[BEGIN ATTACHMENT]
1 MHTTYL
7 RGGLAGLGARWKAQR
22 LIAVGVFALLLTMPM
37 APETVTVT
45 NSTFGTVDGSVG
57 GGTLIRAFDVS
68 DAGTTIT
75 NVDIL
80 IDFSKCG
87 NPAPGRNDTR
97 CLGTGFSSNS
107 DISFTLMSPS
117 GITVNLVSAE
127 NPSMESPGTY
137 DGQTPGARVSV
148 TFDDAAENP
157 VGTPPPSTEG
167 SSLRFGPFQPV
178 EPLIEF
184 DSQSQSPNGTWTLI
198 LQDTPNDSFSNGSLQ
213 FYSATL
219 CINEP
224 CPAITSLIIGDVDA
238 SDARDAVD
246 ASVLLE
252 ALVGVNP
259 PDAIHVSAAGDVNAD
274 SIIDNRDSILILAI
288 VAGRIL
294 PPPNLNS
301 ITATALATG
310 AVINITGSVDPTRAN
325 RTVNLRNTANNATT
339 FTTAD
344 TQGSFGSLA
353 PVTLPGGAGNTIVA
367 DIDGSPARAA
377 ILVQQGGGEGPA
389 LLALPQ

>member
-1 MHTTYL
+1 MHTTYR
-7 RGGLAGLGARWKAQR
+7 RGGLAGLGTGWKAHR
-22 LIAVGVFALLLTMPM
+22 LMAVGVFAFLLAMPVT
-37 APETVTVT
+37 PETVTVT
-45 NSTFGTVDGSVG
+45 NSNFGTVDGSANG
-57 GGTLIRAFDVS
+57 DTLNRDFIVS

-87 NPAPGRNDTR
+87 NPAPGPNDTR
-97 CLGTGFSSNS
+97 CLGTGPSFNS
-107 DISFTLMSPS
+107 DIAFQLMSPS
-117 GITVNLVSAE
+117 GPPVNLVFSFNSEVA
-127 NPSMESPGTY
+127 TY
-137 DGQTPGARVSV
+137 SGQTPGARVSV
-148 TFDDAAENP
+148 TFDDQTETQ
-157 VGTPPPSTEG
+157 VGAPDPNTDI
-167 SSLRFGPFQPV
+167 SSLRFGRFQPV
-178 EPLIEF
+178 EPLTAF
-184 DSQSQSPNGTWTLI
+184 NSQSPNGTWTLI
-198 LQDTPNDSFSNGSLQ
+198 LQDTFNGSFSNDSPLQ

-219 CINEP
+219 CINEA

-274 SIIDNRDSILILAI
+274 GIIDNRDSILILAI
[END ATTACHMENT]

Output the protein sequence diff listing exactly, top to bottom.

1 MHTTYL
7 RGGLAGLGARWKAQR
22 LIAVGVFALLLTMPM
37 APETVTVT
45 NSTFGTVDGSVG
57 GGTLIRAFDVS
68 DAGTTIT
75 NVDIL
80 IDFSKCG
87 NPAPGRNDTR
97 CLGTGFSSNS
107 DISFTLMSPS
117 GITVNLVSAE
127 NPSMESPGTY
137 DGQTPGARVSV
148 TFDDAAENP
157 VGTPPPSTEG
167 SSLRFGPFQPV
178 EPLIEF
184 DSQSQSPNGTWTLI
198 LQDTPNDSFSNGSLQ
213 FYSATL
219 CINEP
224 CPAITSLIIGDVDA
238 SDARDAVD
246 ASVLLE
252 ALVGVNP
259 PDAIHVSAAGDVNAD
274 SIIDNRDSILILAI
288 VAGRIL
294 PPPNLNS
301 ITATALATG
310 AVINITGSVDPTRAN
325 RTVNLRNTANNATT
339 FTTAD
344 TQGSFGSLA
353 PVTLPGGAGNTIVA
367 DIDGSPARAA
377 ILVQQGGGEGPA
389 LLALPQ

>member
-1 MHTTYL
+1 MHTTYR
-7 RGGLAGLGARWKAQR
+7 RGGLAGLGTGWKAHR
-22 LIAVGVFALLLTMPM
+22 LMAVGVFAFLLAMPVT
-37 APETVTVT
+37 PETVTVT
-45 NSTFGTVDGSVG
+45 NSNFGTVDGSANG
-57 GGTLIRAFDVS
+57 DTLNRDFIVS

-87 NPAPGRNDTR
+87 NPAPGPNDTR
-97 CLGTGFSSNS
+97 CLGTGPSFNS
-107 DISFTLMSPS
+107 DIAFQLMSPS
-117 GITVNLVSAE
+117 GPPVNLVFSFNSEVA
-127 NPSMESPGTY
+127 TY
-137 DGQTPGARVSV
+137 SGQTPGARVSV
-148 TFDDAAENP
+148 TFDDQTETQ
-157 VGTPPPSTEG
+157 VGAPDPNTDI
-167 SSLRFGPFQPV
+167 SSLRFGRFQPV
-178 EPLIEF
+178 EPLTAF
-184 DSQSQSPNGTWTLI
+184 NSQSPNGTWTLI
-198 LQDTPNDSFSNGSLQ
+198 LQDTFNGSFSNDSPLQ

-219 CINEP
+219 CINEA

-274 SIIDNRDSILILAI
+274 GIIDNRDSILILAI